Laws that are intended to control the behavior of individuals will disproportionately come down the hardest on those who are at the margins of society, which would include the poor and racial minorities. The failure to indict officer Pantaleo was a not insignificant failure of the justice system, but to focus solely on this one failure is to miss the forest for the trees. Pantaleo is only one individual in a system that justifies the practical oppression of minorities for the purposes of behavior control and revenue accumulation. He may have been the only person performing the chokehold, but he never would have been there, harassing and assaulting a peaceful man, had he not been ordered there by his superiors in the execution of his duty to enforce laws enacted politicians and implicitly supported by innumerable citizens.

Senator Rand Paul made this point in an interview and Jon Stewart’s infuriatingly obtuse response highlights the shocking inability of some people to connect the dots. Blacks comprise a minority of drug sellers and users and yet have the highest percentage of arrests, convictions, and sentences for non-violent drug offenses of any group. Protesting the individual specific actions of officers when refusing to acknowledge our tacit acceptance of their behavior in general is an exercise in futility. The best thing we can do to at least partially correct the imbalance of force is to end the war on drugs. It is certainly not the only thing that can be done, but it is absolutely critical. Garner’s case of untaxed cigarettes is an extension of this idea that the government has a legitimate role in controlling that which people can choose to put or not put in their own bodies and use violence against them to make it so. Until we citizens affirm the only legitimate role of law enforcement is to prevent and combat violent crimes with actual victims, we should find no surprises when innocent people are killed and the justice system does nothing about it.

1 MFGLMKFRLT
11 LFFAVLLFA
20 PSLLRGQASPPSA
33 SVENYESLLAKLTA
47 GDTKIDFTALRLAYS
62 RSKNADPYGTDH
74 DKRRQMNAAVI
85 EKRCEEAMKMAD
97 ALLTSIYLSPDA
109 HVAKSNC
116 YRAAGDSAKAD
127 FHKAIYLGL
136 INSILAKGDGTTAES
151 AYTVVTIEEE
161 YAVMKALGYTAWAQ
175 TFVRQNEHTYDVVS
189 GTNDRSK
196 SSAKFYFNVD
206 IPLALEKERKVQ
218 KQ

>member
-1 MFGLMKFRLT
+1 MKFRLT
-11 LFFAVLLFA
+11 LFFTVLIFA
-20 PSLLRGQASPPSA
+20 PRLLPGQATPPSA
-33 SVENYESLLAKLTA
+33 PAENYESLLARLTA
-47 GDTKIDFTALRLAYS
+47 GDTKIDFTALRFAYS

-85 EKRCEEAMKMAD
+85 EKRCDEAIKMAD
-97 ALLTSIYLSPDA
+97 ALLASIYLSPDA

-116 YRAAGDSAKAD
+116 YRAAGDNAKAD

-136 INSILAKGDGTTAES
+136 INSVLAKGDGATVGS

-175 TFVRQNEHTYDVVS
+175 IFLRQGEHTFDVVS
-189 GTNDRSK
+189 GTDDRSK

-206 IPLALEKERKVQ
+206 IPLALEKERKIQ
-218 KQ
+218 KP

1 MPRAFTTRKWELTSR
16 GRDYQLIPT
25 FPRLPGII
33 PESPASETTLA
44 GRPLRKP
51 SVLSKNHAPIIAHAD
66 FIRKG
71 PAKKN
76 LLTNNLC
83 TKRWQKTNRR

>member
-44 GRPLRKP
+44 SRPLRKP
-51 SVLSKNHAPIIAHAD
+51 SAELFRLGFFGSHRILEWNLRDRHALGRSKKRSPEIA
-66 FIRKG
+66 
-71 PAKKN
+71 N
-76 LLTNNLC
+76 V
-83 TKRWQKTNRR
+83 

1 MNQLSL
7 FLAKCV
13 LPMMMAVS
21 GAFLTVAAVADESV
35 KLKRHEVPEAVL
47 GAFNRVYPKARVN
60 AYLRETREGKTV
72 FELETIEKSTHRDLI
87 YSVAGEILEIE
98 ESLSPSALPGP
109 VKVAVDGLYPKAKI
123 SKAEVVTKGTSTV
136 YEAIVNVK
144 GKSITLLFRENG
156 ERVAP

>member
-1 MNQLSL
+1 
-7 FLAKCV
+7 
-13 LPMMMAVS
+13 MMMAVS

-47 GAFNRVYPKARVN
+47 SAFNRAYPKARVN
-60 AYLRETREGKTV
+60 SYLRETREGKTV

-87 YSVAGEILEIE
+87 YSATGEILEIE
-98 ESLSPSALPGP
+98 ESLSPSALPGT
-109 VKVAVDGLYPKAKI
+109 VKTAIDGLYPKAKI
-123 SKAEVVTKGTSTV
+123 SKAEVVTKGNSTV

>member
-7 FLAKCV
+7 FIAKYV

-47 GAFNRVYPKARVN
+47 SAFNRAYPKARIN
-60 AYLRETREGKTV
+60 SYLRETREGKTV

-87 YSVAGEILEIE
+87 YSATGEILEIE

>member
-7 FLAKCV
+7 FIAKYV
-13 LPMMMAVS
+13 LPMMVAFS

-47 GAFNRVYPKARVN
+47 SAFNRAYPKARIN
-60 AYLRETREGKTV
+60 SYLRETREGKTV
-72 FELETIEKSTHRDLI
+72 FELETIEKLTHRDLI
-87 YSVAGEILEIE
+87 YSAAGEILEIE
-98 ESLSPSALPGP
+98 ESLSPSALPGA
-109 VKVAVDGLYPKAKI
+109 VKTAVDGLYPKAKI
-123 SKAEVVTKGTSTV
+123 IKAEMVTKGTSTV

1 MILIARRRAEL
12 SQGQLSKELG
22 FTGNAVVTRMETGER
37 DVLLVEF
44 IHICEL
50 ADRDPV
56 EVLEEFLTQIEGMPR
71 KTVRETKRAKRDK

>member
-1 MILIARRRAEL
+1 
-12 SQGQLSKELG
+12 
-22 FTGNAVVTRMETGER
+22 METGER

Ed Krayewski’s article at Reason on the response to the Garner case helped to formulate some of my thoughts.

Here you can watch a video interview with Milton Friedman in which he discusses drug legalization.